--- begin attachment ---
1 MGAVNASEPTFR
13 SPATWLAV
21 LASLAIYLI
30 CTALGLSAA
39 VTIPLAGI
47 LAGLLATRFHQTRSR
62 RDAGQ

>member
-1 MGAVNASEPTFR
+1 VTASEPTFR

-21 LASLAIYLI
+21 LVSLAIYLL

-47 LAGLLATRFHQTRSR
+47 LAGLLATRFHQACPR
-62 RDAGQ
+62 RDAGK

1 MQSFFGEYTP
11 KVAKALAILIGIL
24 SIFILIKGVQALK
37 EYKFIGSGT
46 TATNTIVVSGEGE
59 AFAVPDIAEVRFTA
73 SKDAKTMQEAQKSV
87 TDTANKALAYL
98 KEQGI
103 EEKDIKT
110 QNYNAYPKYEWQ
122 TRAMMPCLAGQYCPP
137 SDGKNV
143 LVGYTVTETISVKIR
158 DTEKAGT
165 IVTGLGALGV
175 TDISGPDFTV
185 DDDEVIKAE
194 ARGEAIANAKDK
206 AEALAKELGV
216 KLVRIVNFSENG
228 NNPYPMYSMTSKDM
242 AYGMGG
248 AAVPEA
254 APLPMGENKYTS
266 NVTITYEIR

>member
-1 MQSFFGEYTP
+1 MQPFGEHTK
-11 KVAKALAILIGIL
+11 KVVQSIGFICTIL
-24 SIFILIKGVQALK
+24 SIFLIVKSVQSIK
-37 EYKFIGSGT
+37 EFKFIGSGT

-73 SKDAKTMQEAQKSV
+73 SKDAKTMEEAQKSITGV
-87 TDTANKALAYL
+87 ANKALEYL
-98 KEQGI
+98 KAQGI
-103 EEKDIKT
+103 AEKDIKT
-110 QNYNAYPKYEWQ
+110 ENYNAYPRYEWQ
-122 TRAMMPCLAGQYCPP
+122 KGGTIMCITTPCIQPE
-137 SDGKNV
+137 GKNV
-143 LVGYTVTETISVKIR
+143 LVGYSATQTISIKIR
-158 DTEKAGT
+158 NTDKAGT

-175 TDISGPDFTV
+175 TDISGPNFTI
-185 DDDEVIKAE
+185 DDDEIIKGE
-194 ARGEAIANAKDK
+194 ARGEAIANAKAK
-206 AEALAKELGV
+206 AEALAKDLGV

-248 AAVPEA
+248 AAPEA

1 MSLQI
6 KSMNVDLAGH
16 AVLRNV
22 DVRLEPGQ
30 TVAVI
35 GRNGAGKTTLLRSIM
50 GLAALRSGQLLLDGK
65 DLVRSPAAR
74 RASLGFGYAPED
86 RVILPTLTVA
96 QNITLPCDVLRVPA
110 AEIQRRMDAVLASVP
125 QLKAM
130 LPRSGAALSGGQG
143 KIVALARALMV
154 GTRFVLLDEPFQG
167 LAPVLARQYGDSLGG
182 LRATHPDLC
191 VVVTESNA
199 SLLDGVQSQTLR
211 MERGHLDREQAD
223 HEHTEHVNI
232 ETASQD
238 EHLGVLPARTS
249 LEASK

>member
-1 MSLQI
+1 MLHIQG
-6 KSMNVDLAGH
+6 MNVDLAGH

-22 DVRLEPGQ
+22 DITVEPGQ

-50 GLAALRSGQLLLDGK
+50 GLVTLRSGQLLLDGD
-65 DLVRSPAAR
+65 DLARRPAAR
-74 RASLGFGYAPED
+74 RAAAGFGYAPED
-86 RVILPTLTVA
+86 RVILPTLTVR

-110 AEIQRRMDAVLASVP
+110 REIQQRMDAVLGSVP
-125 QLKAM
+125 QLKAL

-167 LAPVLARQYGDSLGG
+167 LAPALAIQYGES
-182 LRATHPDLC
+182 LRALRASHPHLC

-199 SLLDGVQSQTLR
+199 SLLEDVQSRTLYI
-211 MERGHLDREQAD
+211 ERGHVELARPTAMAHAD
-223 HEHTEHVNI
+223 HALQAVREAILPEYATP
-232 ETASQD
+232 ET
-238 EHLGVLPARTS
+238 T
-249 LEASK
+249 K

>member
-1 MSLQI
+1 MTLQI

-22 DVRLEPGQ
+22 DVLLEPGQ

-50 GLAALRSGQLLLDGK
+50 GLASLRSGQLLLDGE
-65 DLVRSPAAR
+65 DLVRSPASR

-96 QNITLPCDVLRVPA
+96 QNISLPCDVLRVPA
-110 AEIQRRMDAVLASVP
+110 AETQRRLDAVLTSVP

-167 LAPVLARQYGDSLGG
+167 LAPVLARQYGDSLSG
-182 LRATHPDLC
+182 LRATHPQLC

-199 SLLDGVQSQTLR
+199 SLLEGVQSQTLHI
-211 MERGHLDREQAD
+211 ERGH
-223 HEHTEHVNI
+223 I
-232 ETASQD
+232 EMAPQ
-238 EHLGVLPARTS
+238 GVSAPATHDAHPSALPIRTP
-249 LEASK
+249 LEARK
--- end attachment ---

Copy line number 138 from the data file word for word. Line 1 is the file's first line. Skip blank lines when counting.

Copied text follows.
-249 LEASK